North Korea is suspected of hacking into a Seoul subway operator last year for at least five months, a ruling party lawmaker said Monday citing a report submitted by the country’s intelligence agency.
After hacking into two operating servers of Seoul Metro, which runs Subway Lines 1 through 4, the hackers allegedly broke into more than 210 employee computers and infected 58 with malicious codes, Rep. Ha Tae-kyung of the ruling Saenuri Party said, quoting a report by the National Intelligence Service (NIS). [Yonhap]
Mr. Ha, a former left-wing activist and political prisoner under the Park Chung-Hee dictatorship, is now a Saenuri Party lawmaker and activist for human rights in North Korea. Ha speaks excellent English and is well known to most of the foreign press and activists here in the United States. I’ve known him for a decade, and I’ve never known him to say anything that wasn’t true.
Computers used by those who work at the control center and power supplier were affected, raising safety concerns that the subway lines could have been exposed to potential terror threats. [Yonhap]
The authorities say the computers hacked “were only for office use, which is unrelated to the direct operation of the trains,” and that after the hack was detected, they reformatted all of the affected computers and “reinforced” their cybersecurity. That’s reassuring, I suppose, except that I can’t imagine that Pyongyang’s master plan stopped at changing all of the email fonts to Wingdings.
Nor is this the first time North Korea has targeted the Seoul subway system. In May of 2010, South Korean authorities arrested a 36 year-old woman named Kim Soon-Nyeo, who had entered the South posing as a refugee, and had begun romantic relationships with several well-placed South Korean men, including a 52 year-old executive of the Seoul subway.
The spy collected “confidential” information about the subway system from Oh, information about local universities from the student, and a list of names of high-ranking police and public officials from the travel agents.
Oh maintained extramarital relations with the spy since his first encounter with her in China in May 2006, and transferred nearly 300 million won ($252,000) to “help” her cosmetics business. In June 2007, he became aware that she was a North Korean spy, but continued the relationship.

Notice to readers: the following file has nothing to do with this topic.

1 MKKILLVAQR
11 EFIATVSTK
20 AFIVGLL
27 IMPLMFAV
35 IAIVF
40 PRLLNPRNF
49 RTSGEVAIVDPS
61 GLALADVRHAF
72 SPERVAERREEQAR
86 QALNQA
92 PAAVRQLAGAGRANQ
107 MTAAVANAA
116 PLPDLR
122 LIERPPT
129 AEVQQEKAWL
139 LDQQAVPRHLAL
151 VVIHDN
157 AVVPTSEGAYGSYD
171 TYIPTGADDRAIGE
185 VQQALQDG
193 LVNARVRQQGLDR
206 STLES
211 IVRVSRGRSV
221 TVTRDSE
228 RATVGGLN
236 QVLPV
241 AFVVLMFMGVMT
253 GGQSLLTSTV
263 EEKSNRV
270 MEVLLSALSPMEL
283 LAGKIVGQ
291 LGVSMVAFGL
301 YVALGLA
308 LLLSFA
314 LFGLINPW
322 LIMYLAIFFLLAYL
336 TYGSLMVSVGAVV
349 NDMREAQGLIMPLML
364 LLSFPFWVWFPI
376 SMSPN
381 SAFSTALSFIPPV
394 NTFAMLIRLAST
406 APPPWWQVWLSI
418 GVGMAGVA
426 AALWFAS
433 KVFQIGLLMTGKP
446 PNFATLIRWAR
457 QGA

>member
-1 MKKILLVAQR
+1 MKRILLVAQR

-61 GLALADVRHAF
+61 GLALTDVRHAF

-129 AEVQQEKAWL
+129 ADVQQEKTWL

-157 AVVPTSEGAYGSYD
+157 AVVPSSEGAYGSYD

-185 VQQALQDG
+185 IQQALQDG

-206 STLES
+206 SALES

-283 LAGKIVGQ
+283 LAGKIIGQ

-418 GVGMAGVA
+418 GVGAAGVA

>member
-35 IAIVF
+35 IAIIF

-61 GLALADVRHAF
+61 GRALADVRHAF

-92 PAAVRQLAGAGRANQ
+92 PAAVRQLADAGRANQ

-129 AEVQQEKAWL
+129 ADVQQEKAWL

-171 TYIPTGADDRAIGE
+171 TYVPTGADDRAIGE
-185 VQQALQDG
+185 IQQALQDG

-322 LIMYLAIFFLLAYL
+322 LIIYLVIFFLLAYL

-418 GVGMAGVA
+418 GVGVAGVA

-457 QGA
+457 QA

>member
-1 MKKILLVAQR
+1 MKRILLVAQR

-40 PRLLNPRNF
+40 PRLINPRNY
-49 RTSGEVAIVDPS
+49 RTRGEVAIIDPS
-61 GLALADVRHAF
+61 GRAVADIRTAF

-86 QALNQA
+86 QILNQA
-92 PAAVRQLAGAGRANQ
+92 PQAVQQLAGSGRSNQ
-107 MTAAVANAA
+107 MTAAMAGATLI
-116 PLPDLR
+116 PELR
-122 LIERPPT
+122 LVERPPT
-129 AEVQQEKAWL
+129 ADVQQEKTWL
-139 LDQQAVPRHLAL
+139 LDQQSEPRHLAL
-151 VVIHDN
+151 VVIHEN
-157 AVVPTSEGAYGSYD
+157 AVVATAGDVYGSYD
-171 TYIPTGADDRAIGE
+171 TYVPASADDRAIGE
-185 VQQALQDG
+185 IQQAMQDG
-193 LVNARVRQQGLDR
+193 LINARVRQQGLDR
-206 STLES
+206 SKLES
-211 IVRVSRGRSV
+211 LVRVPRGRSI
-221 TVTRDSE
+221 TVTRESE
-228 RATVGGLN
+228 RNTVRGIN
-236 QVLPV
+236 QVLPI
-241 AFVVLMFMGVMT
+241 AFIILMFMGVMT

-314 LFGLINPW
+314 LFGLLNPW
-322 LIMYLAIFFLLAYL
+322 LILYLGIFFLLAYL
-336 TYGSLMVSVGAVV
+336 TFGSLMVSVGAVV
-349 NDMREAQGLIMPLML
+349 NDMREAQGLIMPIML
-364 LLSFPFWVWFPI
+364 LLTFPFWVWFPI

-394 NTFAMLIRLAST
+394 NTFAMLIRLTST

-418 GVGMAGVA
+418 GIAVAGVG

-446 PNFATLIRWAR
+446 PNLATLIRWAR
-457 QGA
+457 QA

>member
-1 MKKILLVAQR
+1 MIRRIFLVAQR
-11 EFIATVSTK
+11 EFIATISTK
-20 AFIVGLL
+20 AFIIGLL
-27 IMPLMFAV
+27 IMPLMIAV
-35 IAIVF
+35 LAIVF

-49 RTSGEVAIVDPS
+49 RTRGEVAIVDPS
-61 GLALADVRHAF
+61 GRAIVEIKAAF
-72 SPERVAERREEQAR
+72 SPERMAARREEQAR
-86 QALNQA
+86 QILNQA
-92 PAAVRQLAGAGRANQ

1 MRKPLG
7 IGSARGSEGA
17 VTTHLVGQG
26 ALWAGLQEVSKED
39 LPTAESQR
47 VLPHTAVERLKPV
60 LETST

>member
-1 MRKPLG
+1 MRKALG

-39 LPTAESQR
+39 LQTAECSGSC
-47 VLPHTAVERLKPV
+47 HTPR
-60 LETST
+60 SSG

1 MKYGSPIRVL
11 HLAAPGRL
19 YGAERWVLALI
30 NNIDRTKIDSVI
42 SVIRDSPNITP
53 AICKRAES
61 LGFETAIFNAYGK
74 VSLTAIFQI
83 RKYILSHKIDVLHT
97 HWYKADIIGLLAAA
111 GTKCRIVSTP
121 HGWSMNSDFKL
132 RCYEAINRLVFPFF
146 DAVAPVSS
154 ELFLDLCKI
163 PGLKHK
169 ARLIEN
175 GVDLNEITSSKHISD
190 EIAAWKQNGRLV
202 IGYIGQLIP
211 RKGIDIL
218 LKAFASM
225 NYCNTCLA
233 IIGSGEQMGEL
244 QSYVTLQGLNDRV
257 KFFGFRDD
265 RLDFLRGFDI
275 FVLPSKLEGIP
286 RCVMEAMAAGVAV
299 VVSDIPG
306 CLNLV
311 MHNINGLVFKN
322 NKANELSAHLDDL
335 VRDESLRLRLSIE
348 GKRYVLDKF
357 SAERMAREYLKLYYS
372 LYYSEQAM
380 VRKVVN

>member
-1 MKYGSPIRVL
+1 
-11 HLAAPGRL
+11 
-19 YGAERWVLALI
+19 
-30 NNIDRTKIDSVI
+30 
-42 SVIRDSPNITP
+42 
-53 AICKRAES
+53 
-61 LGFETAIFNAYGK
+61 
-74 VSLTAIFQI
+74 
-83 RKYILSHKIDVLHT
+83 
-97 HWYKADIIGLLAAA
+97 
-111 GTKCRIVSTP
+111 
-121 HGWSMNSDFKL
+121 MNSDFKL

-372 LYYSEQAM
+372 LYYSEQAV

“What Oh handed over to the spy included contact information of emergency situation responses and other not-so-important internal data,” Kim Jung-hwan, a Seoul Metro spokesman, told The Korea Times, dismissing concerns that it could be used in possible acts of terrorism here by the North. Kim retired from his post in 2008. [Korea Times, May 23, 2010]
Foreigners will again note how selective South Koreans are in panicking about, ahem, certain perceived safety risks, provided they don’t involve North Korea. Meanwhile, here in Washington, we can only rue that the Seoul subway is still safer and more reliable than ours, despite having been hacked by North Korea.
The NIS analyzed the hacking records from March 2014 to August 2014, but the date of the first attack and who carried it out are still unclear. [Yonhap]
Three months after the hack on the subway system, Sony Pictures was hacked, and the hackers also threatened terrorist attacks against movie theaters across the country. President Obama, and the Directors of the FBI and the NSA, all attributed that cyberattack and threat to North Korean hackers, who are believed to operate more-or-less openly from Shenyang, China. Four months later, Korea Hydro and Nuclear Power Company announced that it had been hacked. That hack was also later attributed to North Korean hackers, also most likely operating out of Shenyang.
President Bush removed North Korea from the list of state sponsors of terrorism on October 11, 2008. Despite overwhelming evidence to the contrary, the Obama Administration’s official view is that North Korea is “not known to have sponsored any terrorist acts since the bombing of a Korean Airlines flight in 1987.” Discuss among yourselves.